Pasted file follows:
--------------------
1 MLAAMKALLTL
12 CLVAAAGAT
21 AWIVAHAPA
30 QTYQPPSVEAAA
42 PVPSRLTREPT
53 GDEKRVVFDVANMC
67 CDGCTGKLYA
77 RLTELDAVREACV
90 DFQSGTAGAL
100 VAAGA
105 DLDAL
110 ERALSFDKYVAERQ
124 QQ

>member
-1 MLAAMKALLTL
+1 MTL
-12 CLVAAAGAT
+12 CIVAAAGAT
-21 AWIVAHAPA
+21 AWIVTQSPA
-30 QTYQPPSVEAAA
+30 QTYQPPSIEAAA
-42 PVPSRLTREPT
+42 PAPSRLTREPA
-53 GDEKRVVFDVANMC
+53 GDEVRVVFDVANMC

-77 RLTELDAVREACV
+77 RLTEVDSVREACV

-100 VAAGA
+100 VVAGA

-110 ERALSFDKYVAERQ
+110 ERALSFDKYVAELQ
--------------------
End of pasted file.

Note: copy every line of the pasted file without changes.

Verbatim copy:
1 MLAAMKALLTL
12 CLVAAAGAT
21 AWIVAHAPA
30 QTYQPPSVEAAA
42 PVPSRLTREPT
53 GDEKRVVFDVANMC
67 CDGCTGKLYA
77 RLTELDAVREACV
90 DFQSGTAGAL
100 VAAGA
105 DLDAL
110 ERALSFDKYVAERQ
124 QQ

>member
-1 MLAAMKALLTL
+1 MTL
-12 CLVAAAGAT
+12 CIVAAAGAT
-21 AWIVAHAPA
+21 AWIVTQSPA
-30 QTYQPPSVEAAA
+30 QTYQPPSIEAAA
-42 PVPSRLTREPT
+42 PAPSRLTREPA
-53 GDEKRVVFDVANMC
+53 GDEVRVVFDVANMC

-77 RLTELDAVREACV
+77 RLTEVDSVREACV

-100 VAAGA
+100 VVAGA

-110 ERALSFDKYVAERQ
+110 ERALSFDKYVAELQ